Training effectively and efficiently is crucial for athletes to gain the most improvement from the time they have to train. One important aspect that we use at Davey Black Triathlon Melbourne and around the world with our online athletes, is the lactic acid threshold. This threshold level is the point at which lactic acid begins to accumulate in the muscles faster than the body can remove it. By understanding and utilising lactic acid threshold levels in training, individual athletes can improve their performance, enhance endurance, and achieve their fitness goals. In this blog, Coach Steve Davis will explore the concept of lactic acid threshold and provide practical strategies for incorporating it into training routines.
Understanding Lactic Acid Threshold
Lactic acid is a byproduct of anaerobic metabolism, which occurs when the body lacks sufficient oxygen to meet the demands of intense physical activity. When the production of lactic acid surpasses the body’s ability to clear it, fatigue sets in, leading to a decline in performance. The lactic acid threshold, also known as the lactate threshold (LaT) or anaerobic threshold, refers to the exercise intensity at which this accumulation occurs.
Determining Lactic Acid Threshold
Several methods can be used to identify an individual’s lactic acid threshold level. The most accurate approach is through laboratory testing, which involves analysing blood samples taken during incremental exercise tests. However, this method is often costly and time-consuming. Alternatively, field tests can provide useful and relatively accurate estimations. These tests involve progressively increasing exercise intensity and noting the point at which fatigue and an increase in breathing rate occur. At Davey Black Tri Club we utilise a step test for newer athletes, and a 20min all out effort test for more developed athletes.
Incorporating Lactic Acid Threshold in Training
Once the LaT is determined, I use it as one of the main tools when designing triathlon training programs. Here are some strategies that I use to optimise training using an individuals LaT levels:
- LaT Training Zones: Training within specific intensity zones based on the lactic acid threshold helps develop the body’s ability to tolerate and clear lactic acid more efficiently. The LaT zone typically lies around 95% of an athletes all out 20min effort. By performing workouts within or slightly above this zone, athletes can improve their endurance and delay the onset of lactic acid accumulation.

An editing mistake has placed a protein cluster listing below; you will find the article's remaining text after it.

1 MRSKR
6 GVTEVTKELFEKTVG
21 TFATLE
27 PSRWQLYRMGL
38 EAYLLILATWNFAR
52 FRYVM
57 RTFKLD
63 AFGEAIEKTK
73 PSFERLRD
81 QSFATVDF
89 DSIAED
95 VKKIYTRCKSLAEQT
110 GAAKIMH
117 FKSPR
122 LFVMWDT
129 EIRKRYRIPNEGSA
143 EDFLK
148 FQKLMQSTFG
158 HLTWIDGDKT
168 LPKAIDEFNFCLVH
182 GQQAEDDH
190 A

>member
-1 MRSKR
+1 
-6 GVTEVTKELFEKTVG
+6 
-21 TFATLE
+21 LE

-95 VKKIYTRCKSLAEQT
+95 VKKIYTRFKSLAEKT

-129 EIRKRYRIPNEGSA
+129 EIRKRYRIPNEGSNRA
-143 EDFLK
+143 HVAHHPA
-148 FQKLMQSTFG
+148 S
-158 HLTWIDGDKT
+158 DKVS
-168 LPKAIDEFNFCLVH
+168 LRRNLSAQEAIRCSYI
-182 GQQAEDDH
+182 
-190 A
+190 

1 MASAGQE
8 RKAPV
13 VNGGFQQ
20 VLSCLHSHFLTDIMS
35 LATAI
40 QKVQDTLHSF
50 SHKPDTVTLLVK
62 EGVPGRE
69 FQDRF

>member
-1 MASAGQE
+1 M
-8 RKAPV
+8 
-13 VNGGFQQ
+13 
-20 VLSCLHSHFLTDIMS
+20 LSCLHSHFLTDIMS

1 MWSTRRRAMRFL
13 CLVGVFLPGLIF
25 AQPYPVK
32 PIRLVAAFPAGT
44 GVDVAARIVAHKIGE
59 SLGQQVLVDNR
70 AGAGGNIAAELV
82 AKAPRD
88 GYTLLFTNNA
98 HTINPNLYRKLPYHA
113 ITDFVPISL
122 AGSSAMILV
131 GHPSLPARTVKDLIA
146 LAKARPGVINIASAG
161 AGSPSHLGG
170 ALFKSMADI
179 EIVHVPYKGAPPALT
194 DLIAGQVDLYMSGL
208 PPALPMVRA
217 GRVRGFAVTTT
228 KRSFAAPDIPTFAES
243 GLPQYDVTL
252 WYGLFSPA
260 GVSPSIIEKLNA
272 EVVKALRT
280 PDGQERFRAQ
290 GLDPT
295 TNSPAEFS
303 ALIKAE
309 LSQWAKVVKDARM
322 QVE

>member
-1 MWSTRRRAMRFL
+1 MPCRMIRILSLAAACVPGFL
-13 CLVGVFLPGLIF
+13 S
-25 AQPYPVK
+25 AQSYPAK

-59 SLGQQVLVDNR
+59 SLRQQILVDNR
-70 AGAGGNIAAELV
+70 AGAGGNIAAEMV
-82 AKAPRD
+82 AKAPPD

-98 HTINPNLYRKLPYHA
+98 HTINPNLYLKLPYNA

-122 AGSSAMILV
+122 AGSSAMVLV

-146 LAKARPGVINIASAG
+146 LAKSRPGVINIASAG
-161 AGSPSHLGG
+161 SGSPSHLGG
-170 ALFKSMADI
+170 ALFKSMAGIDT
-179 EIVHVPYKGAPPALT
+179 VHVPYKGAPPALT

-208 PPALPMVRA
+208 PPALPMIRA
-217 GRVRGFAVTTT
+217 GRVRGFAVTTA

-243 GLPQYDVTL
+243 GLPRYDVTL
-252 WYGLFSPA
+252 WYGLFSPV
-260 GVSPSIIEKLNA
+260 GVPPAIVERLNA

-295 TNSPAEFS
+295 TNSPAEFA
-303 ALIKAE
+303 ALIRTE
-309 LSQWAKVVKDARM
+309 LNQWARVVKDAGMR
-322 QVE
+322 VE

- Interval Training: Interval training involves alternating between periods of high-intensity exercise and active recovery. By pushing the body to work at intensities close to or slightly above LaT during high-intensity intervals, athletes can increase their threshold level. This method stimulates adaptations within the body, improving its ability to clear lactic acid and sustain higher workloads.
- Tempo Runs: Tempo runs involve maintaining a sustained effort slightly below the LaT for an extended period. This type of training improves the body’s ability to work at higher intensities without accumulating excessive lactic acid. It builds endurance and increases the LaT, allowing athletes to perform at a higher level for longer durations.
- Progressive Overload: Gradually increasing the training load over time is essential for improving performance. By progressively challenging the body through increased intensity or duration, athletes can stimulate adaptations that raise the lactic acid threshold. This can be achieved by adding more intervals, increasing the duration of tempo runs, or gradually increasing the training volume.
Understanding and utilising LaT levels in training is a valuable approach to optimise performance and enhance endurance. By incorporating threshold training zones, interval training, tempo runs, and progressive overload, athletes can stimulate adaptations within the body, improving its ability to tolerate and clear lactic acid efficiently. Implementing these strategies in training routines can lead to better performance, increased endurance, and overall fitness gains. Therefore, monitoring and utilising LaT levels should be an essential component of any training program aiming for peak athletic performance.